Kamasi Washington's The Epic was one of the most critically acclaimed albums of 2015. It was also one of the longest. The tenor saxophonist's cosmic and spiritually infused album clocked in at just under three hours, introducing jazz to new audiences while reverentially referring to the jazz of the past.
For Washington, who has been honing his craft as a musician since he was a child, the sudden acclaim he has been receiving comes after years of grinding out gigs as a side musician with other accomplished childhood friends like Thundercat.
“Everybody knew us and everybody knew about us but people didn’t just look at us as artists," Washington told CBC Music. "We were just people who played with a lot of people.”
In addition to The Epic, Washington's saxophone and string arrangements on Kendrick Lamar's Grammy-winning To Pimp a Butterfly also increased his profile.
Given the eclectic range of his music, it's interesting to explore the music that inspired Washington's own sprawling album. CBC Music caught up with Washington as he played Canadian shows in support of The Epic (he plays the Ottawa Jazz Festival on June 22) to find out the five records that changed his life.
1. 'Transition,' John Coltrane
"Just as a saxophone player for sure, the record that influenced me the most in the way I play saxophone in my approach to the instrument was this John Coltrane record called Transitions. That record for a long time was like the only thing that I listened to. [Laughs] Not the only thing I listened to, but it was something I listened to every day for a long time 'cause the sound I heard in my head and wanted to sound like it was so close, it wasn't exactly it, but it was so close to it. It was very impactful for me, in particular the song 'Transition,' he takes both solos. That album, definitely. It's just like what really impacted me on the saxophone."
2. Symphony of Psalms, Stravinsky
"For The Epic in particular, when I was thinking of the sound of the strings and the choir, it was really Stravinsky's Symphony of Psalms — that is really the sound I was really thinking of. It was like, 'Man, if I could put that sound on top of Transitions' and then add some other stuff. People like Fela [Kuti] and Marvin Gaye. So it was like a mixture of a whole bunch of stuff for me. There's a record, Stravinsky conducts Stravinsky, that was really impactful for me on that level."
3. 'Nancy Jo,' Gerald Wilson
"Amazingly I was into so much of his music before I played with him. In high school I was in this band called the Multi School Jazz Band and we played one of Gerald Wilson's arrangements and I was like, 'Woah.' Like, 'People make big-band music like that?' So then I got to UCLA and he was a teacher there. [Wilson] asked me to come to New York with him and that's really when I really learned from him. He brought me to his house to learn some songs and I just started asking him questions and he was just, 'Oh that is this and this is that chord' and 'This is how you make nine-part harmonies with horns and sound good.'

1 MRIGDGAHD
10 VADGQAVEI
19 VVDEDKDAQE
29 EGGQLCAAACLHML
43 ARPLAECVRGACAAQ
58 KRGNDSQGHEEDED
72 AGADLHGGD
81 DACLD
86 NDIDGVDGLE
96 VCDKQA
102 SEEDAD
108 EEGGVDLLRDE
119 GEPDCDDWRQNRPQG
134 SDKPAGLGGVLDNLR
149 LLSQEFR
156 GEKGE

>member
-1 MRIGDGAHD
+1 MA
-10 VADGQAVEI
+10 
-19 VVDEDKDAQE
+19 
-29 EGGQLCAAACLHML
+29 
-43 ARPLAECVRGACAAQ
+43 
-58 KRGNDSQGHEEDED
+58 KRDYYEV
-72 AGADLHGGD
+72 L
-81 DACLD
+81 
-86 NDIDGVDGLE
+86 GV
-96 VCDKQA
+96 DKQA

"And talk about someone who was a major contributor to the creation of jazz, basically. He used to babysit Count Basie's dog. He was friends with John Coltrane and Eric Dolphy babysat his kids. He was friends with Duke Ellington. Just getting that kind of history first-hand gave me the confidence to be myself because Gerald's whole thing was about individuality. If you told Gerald Wilson that he sounded like anyone, even though he was in his 90s, you might have had to have a fight and that really impacted me.
"It's like 'Oh, it's not about who I sound like anymore. It's about 'What do you have to say? What are you talking about?' And I learned that from Gerald Wilson first-hand."
4. When Disaster Strikes, Busta Rhymes
"When I was a kid I was really into hip-hop. West Coast gangster rap was my thing. Dr. Dre, NWA, I was really into it. About 11 or 12 I started playing saxophone. I got really into jazz and had a little bit of a jazz snob era in my life where I only wanted to listen to jazz. That was my thing. When I got to high school I had a friend, Robert Miller, who was a drummer. He gave me this Busta Rhymes record When Disaster Strikes and that's what brought me back to hip-hop. I was like, 'Dang!' I hadn't been listening to any East Coast hip-hop, it was all West Coast. Then I got into [A] Tribe [Called Quest] and Nas, but it was that Busta Rhymes record When Disaster Strikes that really brought me back to hip-hop."
5. Legacy, Ali Akbar Khan
"When I got to UCLA, I got exposed to a lot of music from around the world and that was one of the most expansive things. To realize that music doesn’t just come from the U.S. Music comes from other countries. Really? [Laughs] And there was an artist called Ali Akbar Khan. I was in a class and it was like they would give you these CDs with different artists on it and you get to study each one and he was one of those artists on those discs and I loved his music. I went out to try and find his records and I found this record called Legacy. And yeah, that record, it really kind of brought that love of Indian classical music [by] studying it on my own and it just opened my mind. And now when I go to Amoeba Records, I mosey over to the 'world' section and flick through those records."